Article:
A DREAM expedition to Zimbabwe after winning a Travel Award from Oxford University in the United Kingdom turned into a nightmare for 20-year-old British tourist who nearly became a victim of Nyanga Mountain's mystery happenings recently.
Thomas Gaisford, a second-year Human Science student, chose to come to Zimbabwe after winning the award – Wallace Watson Award Lectures – which encourages and assists undergraduate and graduate members of the college to undertake expeditions or travels of a challenging nature, in a mountainous or remote area.
In an interview on Monday, he chronicled his crunching experience at the apex of the sacred Nyanga Mountain after he had gone hiking alone.
Gaisford had climbed to the summit of the mountain as part of the award's objective to "gain a greater ability and self-confidence in handling physical and mental adversity and a better appreciation of other cultures and ways of life".
He said heavy fog engulfed him from around 3pm. He subsequently lost his way down the mountain and so pitched up a tent. He slept in fear, confusion and anxiety under heavy rains. He met several snakes and nocturnal animals that he never dared disturb.
"I had heard lots of strange stories about the mountain, but I never believed them. I climbed to the summit of the mountain. It was very difficult, but I endured up to the top. I was caught in a mist as soon as I reached there. I started getting uncomfortable and scared after heavy rains started falling. The fog engulfed the whole place I was and surprisingly it was in the afternoon, around 3pm. I could not see anything. I was confused. I lost my way down and pitched tent. I prayed and slept there for 10 hours," said Gaisford.
"Several scary snakes approached me. I never disturbed them. They came in numbers, but I stood still. Various animals frequented the place and I could see shining red eyes of several animals staring at me. My character was tested. I remained steadfast. I woke up the following morning after the fog had cleared. I climbed down before I proceeded to Leopard Rock on foot," he said.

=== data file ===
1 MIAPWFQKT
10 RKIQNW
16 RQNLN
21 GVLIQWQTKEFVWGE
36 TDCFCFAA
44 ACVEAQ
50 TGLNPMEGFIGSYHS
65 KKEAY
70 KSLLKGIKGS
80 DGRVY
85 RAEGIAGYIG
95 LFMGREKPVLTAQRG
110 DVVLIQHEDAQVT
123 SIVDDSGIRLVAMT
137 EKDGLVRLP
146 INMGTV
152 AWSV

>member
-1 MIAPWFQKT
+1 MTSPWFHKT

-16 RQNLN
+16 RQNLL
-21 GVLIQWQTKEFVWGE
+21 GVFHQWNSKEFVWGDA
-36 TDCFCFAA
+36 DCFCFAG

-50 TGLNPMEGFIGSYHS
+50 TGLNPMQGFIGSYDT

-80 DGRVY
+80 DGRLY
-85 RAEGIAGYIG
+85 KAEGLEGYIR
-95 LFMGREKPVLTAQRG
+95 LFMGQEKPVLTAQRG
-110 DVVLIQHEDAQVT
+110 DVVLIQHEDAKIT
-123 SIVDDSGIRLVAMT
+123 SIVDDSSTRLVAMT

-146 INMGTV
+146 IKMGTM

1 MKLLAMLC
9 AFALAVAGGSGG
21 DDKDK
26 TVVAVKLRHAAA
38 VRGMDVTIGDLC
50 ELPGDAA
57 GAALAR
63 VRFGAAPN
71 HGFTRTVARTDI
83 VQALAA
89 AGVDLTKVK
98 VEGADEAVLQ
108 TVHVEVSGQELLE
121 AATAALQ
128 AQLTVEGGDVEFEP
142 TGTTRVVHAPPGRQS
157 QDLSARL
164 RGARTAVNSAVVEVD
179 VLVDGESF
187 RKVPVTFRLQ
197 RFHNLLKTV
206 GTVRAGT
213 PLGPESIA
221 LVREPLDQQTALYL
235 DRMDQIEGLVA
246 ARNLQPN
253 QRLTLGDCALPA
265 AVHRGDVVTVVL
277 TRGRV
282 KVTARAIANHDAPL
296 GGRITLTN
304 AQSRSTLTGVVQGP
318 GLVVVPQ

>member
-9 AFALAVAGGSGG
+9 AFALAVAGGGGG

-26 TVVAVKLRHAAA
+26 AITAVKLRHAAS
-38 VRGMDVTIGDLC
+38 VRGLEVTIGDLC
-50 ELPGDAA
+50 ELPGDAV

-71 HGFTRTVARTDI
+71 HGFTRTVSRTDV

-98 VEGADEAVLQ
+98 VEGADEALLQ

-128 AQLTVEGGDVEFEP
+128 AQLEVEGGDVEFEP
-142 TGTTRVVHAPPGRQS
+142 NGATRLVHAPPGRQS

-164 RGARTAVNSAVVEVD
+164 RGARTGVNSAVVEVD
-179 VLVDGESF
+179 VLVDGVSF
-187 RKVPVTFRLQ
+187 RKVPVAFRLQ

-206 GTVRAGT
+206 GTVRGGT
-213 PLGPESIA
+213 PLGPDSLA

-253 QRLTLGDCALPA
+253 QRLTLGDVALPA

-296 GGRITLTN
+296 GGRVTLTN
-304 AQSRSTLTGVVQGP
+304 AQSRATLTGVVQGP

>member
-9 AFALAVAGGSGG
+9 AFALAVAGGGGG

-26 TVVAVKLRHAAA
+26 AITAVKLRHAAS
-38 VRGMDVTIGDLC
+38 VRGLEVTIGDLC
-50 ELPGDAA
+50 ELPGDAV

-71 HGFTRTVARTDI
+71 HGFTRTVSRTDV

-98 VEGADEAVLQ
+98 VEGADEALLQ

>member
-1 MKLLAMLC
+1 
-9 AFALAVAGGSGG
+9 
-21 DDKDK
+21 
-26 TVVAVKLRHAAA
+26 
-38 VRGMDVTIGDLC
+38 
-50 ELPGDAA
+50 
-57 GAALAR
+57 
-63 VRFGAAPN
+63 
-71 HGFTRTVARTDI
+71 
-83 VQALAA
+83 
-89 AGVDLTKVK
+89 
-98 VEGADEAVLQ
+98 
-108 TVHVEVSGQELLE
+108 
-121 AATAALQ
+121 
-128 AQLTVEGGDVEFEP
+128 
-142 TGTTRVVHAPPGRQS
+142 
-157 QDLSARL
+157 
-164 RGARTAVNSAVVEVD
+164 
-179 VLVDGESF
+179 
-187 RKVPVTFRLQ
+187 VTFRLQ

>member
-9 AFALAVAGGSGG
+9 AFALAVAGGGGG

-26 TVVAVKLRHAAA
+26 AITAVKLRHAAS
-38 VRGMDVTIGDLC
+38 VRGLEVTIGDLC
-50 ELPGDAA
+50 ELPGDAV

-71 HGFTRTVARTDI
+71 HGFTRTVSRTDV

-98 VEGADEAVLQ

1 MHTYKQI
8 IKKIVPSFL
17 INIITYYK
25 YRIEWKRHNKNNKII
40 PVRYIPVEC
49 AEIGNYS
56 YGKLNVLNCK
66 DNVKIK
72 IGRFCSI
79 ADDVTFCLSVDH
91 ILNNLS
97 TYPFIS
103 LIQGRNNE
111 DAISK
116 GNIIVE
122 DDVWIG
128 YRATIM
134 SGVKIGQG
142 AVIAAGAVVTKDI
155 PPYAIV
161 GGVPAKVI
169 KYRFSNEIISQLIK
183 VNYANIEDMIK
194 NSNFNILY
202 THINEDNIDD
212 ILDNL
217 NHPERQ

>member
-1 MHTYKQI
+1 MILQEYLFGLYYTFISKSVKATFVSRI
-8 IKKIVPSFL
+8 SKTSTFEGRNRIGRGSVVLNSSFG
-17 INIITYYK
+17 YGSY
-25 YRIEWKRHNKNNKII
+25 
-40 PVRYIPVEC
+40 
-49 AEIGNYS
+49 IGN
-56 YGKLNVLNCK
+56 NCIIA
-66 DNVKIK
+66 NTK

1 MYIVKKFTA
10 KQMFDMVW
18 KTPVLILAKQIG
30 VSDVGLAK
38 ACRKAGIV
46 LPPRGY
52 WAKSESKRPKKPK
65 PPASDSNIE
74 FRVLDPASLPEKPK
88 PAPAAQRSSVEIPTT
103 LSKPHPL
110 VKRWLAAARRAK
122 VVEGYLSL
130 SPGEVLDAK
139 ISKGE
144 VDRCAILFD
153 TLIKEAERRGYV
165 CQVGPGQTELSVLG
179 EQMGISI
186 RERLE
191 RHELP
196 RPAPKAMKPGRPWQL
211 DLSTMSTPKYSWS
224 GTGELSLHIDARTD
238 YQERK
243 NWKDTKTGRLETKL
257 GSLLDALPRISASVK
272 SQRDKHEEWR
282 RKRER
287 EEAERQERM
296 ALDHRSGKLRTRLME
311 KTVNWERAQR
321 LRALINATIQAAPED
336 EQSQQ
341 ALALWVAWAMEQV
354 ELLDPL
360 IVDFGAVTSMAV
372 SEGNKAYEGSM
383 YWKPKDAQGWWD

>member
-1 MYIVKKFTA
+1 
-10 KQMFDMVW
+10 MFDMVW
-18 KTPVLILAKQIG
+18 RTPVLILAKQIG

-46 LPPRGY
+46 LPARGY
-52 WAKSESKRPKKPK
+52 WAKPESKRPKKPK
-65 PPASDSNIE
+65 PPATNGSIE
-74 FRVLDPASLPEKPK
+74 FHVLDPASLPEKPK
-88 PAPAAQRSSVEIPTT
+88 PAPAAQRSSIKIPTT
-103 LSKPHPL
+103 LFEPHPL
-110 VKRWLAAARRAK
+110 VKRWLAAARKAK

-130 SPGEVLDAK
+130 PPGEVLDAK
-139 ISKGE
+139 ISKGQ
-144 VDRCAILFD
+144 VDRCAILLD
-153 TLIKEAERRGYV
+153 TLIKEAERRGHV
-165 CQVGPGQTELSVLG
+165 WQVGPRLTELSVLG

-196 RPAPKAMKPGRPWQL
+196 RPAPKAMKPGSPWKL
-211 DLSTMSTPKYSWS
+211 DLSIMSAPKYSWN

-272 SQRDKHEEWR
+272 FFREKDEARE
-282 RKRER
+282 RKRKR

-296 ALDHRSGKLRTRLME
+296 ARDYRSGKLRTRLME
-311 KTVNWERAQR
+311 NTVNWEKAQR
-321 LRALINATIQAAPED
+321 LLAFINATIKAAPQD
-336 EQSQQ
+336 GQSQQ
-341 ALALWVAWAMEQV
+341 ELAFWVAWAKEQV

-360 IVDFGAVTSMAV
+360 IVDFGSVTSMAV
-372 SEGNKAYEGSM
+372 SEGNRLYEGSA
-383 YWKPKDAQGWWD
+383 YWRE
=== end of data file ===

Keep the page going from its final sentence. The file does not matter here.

Gaisford said before he climbed up the mountain, villagers in surrounding areas in Nyanga had warned him against the idea since an Indian (Zayd Dada) had disappeared after embarking on a similar task.
Concerned villagers had also advised him about other strange and unusual things that took place in the past.
"I tried to put that (past mysteries) at the back of my mind. I never consulted traditional leaders before I embarked on the expedition, but I later realised that I should have done that. I am happy to be alive. There is more to experience. I have learnt a lot about Zimbabwe and about myself," said Gaisford.
The tourist who said he had lost a lot of weight proceeded to Leopard Rock on foot before he went to Chimanimani.
"It was an exciting, but difficult expedition. I walked extensively and saw areas like Penhalonga, Cashel Valley, Burma Valley and Outward Bound in Chimanimani. I got the chance to attend Chimanimani Arts Festival and I was delighted to witness Oliver Mtukudzi's performance. I was excited because Oliver is very popular in the UK," he said.
He described Zimbabwe as a peaceful country with hospitable people, which is being discoloured by international press.